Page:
If there were such a large El Niño, then there would a large spike in the planet’s temperature. If this proved the end of the warming hiatus, then it would be dramatic in the realm of climate-change news. There are also other possible consequences, such as disruption of the patterns of oceanic and atmospheric heat transport that currently lead to the build up of Antarctic sea ice (see Earth Observatory and Michael Lemonick @ Wunderground News and National Snow and Ice Data Center).

In my 2012 blog Just Temperature, I used this graphic.

Figure 2: Global temperature differences with El Niño (warm) and La Niña (cool) years marked. From National Climatic Data Center.

As pointed out innumerable times by myself and others, the past decade has been historically warm; there is not a convincing warming hiatus. Even the moderate El Niño of 2010, which did not break the larger scale cool pattern of the eastern Pacific, flirted with being a year of record warmth.

At the time of this blog the official Climate Prediction Center Advisory is “Chance of El Niño increases during the remainder of the year, exceeding 65% during summer.” Further, “There remains uncertainty as to exactly when El Niño will develop and an even greater uncertainty as to how strong it may become. This uncertainty is related to the inherently lower forecast skill of the models for forecasts made in the spring.” From Japanese Meteorological Agency, “It is likely that El Niño conditions will develop during the northern hemisphere summer and will continue to autumn.” From the Australian Bureau of Meteorology, “Climate models surveyed by the Bureau suggest El Niño development is possible as early as July. These factors indicate that while El Niño in 2014 cannot be guaranteed, the likelihood of an event developing remains at least 70% and we are at El Niño ALERT level.” And from the International Research Institute, “During April through mid-May the observed ENSO conditions moved from warm-neutral to the borderline of a weak El Niño condition. Most of the ENSO prediction models indicate a continued warming trend, with a transition to sustained El Niño conditions by the early northern summer.” Note, none of these centers are predicting, yet, strong, super or monster. I’m not as smart as those others, so right now I am steering away from “monster,” and looking forward to what we learn about prediction, the climate as a whole and, of course, how we communicate our science.


Here is a list of resources. I will be informally seeing how usable these are over the next few months. If you have some more that you like, please email me. Plus if you want to see which seem best to you, keep score.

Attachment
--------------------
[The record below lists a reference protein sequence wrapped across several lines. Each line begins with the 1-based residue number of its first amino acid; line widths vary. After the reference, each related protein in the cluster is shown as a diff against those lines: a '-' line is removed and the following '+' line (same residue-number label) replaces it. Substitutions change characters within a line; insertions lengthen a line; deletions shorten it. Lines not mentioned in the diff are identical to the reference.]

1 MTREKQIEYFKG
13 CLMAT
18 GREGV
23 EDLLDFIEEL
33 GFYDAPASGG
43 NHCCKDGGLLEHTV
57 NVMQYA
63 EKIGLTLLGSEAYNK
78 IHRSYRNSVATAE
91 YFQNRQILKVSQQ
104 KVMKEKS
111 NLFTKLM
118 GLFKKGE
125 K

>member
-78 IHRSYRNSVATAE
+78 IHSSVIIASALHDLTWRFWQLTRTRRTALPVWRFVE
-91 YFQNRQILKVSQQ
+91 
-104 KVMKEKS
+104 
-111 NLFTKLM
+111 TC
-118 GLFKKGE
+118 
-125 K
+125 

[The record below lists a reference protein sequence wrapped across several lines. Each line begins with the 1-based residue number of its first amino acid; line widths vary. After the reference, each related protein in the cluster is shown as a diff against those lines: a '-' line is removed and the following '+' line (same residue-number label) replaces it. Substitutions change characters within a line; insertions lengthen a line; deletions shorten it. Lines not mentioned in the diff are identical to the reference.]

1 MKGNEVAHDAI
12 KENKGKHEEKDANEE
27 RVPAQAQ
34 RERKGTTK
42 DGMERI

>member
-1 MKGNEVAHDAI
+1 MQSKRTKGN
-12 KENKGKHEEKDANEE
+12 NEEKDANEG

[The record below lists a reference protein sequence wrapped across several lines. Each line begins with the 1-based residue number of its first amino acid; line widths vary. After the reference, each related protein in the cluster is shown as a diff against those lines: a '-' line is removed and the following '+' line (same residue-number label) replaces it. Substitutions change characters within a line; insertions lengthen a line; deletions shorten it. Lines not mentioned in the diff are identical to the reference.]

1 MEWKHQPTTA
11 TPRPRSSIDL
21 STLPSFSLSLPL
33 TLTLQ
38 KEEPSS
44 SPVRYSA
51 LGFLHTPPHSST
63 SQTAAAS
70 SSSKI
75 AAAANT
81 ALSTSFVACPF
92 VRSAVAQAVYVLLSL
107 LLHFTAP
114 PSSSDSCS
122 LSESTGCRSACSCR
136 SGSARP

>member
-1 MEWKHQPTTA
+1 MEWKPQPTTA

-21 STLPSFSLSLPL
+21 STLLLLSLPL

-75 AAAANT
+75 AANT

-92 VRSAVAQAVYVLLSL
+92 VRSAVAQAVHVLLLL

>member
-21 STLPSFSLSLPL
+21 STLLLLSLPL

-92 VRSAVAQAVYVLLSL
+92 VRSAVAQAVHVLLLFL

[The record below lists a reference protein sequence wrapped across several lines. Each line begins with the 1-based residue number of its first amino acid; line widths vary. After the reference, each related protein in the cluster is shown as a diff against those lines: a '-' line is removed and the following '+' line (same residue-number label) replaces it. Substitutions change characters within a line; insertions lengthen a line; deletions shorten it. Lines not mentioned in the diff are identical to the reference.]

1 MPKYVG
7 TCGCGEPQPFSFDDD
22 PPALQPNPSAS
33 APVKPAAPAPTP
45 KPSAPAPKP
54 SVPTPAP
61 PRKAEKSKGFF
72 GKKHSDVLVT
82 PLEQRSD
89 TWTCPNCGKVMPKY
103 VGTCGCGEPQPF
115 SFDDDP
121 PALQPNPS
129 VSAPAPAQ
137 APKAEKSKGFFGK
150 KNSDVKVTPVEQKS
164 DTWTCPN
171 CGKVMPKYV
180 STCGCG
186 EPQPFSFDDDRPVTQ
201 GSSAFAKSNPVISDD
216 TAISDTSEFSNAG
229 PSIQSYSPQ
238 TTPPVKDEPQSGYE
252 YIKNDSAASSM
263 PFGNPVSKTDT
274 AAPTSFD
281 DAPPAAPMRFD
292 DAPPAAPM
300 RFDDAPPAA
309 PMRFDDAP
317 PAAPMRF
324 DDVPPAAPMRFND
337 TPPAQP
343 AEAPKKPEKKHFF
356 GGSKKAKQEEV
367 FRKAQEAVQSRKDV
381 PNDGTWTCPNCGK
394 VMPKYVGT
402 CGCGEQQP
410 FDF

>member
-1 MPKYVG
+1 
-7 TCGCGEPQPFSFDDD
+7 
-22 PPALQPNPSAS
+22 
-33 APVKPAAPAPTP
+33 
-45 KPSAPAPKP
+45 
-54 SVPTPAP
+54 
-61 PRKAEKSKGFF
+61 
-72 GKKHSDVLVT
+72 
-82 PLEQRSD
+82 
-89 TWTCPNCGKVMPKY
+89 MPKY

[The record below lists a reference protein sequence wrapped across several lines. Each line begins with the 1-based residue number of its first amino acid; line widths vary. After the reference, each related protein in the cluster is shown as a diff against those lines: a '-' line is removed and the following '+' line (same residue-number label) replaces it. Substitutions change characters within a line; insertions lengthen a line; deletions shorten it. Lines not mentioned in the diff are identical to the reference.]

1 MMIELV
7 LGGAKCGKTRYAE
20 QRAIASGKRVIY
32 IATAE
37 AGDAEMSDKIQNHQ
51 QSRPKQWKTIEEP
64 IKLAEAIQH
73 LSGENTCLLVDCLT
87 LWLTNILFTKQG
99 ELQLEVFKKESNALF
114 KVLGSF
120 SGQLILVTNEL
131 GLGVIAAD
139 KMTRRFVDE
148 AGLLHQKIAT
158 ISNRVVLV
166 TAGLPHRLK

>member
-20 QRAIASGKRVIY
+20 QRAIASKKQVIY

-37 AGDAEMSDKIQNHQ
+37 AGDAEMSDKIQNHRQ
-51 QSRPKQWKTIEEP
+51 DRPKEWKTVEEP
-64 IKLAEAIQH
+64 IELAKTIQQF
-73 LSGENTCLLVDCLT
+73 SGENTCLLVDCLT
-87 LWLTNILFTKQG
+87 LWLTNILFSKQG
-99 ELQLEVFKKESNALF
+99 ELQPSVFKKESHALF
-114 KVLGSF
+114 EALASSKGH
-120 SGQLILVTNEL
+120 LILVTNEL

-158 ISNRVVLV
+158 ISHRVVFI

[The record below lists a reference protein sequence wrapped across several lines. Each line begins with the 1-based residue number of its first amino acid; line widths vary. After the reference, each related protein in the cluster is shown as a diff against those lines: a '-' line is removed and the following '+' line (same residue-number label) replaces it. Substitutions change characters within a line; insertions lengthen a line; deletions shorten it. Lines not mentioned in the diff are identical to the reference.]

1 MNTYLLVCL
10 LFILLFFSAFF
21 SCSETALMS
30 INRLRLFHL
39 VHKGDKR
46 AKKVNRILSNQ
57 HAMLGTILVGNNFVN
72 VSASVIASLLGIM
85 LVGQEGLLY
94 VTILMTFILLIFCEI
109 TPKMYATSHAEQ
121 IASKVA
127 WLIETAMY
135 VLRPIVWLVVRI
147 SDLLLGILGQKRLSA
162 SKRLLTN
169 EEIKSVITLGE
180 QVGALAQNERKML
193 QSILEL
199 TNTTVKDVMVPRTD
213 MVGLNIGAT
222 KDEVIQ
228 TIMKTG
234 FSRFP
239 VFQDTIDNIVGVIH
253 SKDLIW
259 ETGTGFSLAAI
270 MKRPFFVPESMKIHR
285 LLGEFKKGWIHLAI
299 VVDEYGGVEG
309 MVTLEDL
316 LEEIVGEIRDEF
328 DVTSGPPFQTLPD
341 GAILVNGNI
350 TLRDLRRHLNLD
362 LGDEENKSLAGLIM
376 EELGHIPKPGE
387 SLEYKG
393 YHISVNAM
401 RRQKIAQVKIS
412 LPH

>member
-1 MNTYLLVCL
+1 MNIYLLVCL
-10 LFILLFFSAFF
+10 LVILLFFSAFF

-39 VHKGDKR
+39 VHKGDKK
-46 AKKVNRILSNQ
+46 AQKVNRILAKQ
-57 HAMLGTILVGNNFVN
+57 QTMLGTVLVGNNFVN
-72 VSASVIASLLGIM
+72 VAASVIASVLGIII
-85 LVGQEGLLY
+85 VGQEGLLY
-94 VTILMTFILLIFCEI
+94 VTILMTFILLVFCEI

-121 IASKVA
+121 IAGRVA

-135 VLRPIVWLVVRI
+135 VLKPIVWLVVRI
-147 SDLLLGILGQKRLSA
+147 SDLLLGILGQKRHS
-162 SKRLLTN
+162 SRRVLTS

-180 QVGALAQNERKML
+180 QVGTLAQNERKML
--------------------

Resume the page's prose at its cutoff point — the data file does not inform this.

Forecast and Analysis Centers

Climate Prediction Center Alert System and the Climate Prediction Center Diagnostic Discussion

International Research Institute Forecast Products and the Quick Look

Japanese Meteorological Agency El Niño Monitoring and Outlook and a nice graph of historical events

Australian Bureau of Meteorology Wrapup

Netherlands Meteorological Institute (KNMI) Forecasts

Information Portals

CLIVAR (Variability and predictability of the ocean-atmosphere system) Forecast Page

World Meteorological Updates

Pacific Marine Environmental Laboratory El Niño Theme Page Forecasts

Climate Prediction Center FAQ

NOAA’s El Niño Page and NOAA’s La Niña Page

Summaries in Blogs

Judy Curry El Niño Watch


Figure 3: Ortelius World Map with a Monster in the Eastern Pacific. Go here to get a really big version Wikipedia

Climate Change News Climate Change

Updated: 2:00 PM GMT on May 20, 2014


The National Climate Assessment – Thank You

By: RickyRood, 6:54 PM GMT on May 11, 2014

The National Climate Assessment – Thank You

After more than four years of preparation and review, the National Climate Assessment was released last week (May 6, 2014). I was surprised at the attention that it got in the press, especially after following the three recent IPCC assessment reports. The headline on Science Friday was Another Climate report but Who is Listening. Many have treated the report as a one-time event, with the most common headline being that climate change is already here.

Aside from straightforward reporting about the assessment and its content, there was also a strand of political reporting; there is always a political conversation. Climate Progress has a blog entry on cable TV coverage, with Al Jazeera America the outlet with the most coverage. There is also an entry on the worst TV reactions to the National Climate Assessment.